An important aspect of the analysis of cyclone activity is the mean climatology (Figs. 1a,b) identifying the major storm tracks. We use the term “storm track” here for identification of the areas of the highest storm track density, while this term is also frequently attributed to the areas of maximum standard deviations of the band-passed height of 500-hPa surface in the synoptic range (e.g., 2.5–6 days). Filtering of cyclones reaching minimum central pressure over the regions with elevated orography decreases cyclone numbers (e.g., over the Rocky Mountains, Greenland, and the Tibetan plateau by 70%–80%). In the area of the Mediterranean storm track, however, the effect is not as strong (approximately 10%). The annual climatology shown for NASA-MERRA in Figs. 1a and 1b identifies the major North Atlantic and North Pacific storm tracks, whose positioning is very consistent in all five reanalyses. Over both the North Atlantic and North Pacific, NASA-MERRA systematically shows a higher number of cyclones than in NCEP–DOE and JRA-25 by 15%–20% and 10%–15%, respectively, with the larger differences (up to 30%) over the North Pacific (Figs. 1c,d). Over the continental storm tracks, the differences amount to 50%. Compared with the higher-resolution NCEP-CFSR and ERA-Interim (Figs. 1e,f), NASA-MERRA shows very similar cyclone counts over the oceanic storm tracks, with somewhat smaller values over the Gulf Stream and higher counts over the Kuroshio. Over the continents, the differences in cyclone counts between NASA-MERRA on the one hand and the other four reanalyses on the other hand are comparable, with the NASA-MERRA–NCEP-CFSR differences being the largest. Furthermore, NASA-MERRA systematically shows fewer cyclones over the Labrador Sea, the Irminger Sea, and mid-Asia. We can hypothesize that this can be attributed to the differences in the representation of orography (particularly for Greenland) and surface pressure adjustment to sea level in the nonspectral NASA-MERRA model and in spectral models used in the other reanalyses. The results of Figs. 1c–f are based on the number of cyclone tracks. This metric has an uncertainty associated with the artificial splitting of some tracks in the tracking algorithms. We performed similar comparisons for cyclone frequencies, quantifying only the cyclone centers with no attribution to the trajectories. This comparison (not shown) demonstrated high consistency with the results shown in Fig. 1.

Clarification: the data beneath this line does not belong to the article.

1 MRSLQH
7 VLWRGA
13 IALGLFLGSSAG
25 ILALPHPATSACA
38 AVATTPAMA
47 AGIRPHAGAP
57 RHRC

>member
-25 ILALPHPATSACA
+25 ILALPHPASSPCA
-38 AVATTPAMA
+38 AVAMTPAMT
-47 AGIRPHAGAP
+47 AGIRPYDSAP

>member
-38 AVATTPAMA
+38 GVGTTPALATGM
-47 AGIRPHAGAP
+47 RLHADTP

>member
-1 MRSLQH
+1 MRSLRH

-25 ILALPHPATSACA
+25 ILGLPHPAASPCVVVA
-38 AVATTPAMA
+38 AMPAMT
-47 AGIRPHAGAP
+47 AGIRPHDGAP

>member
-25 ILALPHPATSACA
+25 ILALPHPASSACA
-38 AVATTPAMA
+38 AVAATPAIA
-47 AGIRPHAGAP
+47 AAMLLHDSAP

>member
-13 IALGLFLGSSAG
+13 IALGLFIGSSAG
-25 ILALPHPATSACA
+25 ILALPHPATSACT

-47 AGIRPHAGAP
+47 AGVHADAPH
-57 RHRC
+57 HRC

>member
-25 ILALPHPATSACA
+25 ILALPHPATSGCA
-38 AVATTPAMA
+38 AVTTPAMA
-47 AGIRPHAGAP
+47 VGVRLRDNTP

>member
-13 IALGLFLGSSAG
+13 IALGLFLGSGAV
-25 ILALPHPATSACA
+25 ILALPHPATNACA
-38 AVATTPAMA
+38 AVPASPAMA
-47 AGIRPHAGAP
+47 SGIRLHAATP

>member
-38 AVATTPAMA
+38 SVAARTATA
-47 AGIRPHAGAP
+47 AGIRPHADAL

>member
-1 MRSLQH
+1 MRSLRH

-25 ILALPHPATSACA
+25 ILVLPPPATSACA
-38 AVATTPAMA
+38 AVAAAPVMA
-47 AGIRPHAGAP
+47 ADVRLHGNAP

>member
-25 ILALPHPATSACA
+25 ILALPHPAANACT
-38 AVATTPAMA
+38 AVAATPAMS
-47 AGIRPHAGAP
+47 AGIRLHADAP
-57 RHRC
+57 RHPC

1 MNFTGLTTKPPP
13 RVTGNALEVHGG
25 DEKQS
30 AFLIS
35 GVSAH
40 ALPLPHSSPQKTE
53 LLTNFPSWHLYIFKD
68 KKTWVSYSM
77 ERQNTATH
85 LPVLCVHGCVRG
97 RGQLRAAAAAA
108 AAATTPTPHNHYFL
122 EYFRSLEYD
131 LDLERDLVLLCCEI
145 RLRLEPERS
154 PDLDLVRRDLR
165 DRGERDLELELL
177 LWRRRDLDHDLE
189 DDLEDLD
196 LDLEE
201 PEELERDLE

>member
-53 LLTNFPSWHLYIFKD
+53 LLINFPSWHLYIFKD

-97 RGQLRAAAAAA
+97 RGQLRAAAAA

Fig. 1.
Fig. 1.

Annual climatologies (1979–2010) of cyclone numbers in NASA-MERRA (a) before and (b) after filtering of cyclones over elevated terrain, and differences in the annual cyclone numbers between NASA-MERRA and (c) NCEP–DOE, (d) JRA-25, (e) ERA-Interim, and (f) NCEP-CFSR. Units are tracks per year per circle with a radius of 2° latitude (equivalent to approximately 155 000 km2).

Citation: Journal of Climate 26, 17; 10.1175/JCLI-D-12-00777.1

Seasonal changes in total cyclone counts are qualitatively consistent in all reanalyses and are associated with the enhancement of the oceanic storm tracks in the winter and an increasing number of cyclones over the continental storm tracks in the summer. These weak summer continental cyclones are not, however, an artifact of the tracking method, as proven by the analysis of the probability density functions (PDFs) of the cyclone core pressure and lifetime (not shown).

The spread in seasonal cyclone numbers was quantified by absolute and relative variances (Fig. 2). This approach allows for the estimation of dataset-to-dataset variations when the truth (i.e., reference) is unknown. We denote the absolute variation between the number of cyclones in a grid cell in datasets “1” and “2” as D1,2 = |x1 − x2|, and δ1,2 = D1,2/|x2| gives the relative variation of results of dataset 1 with respect to dataset 2. For n datasets,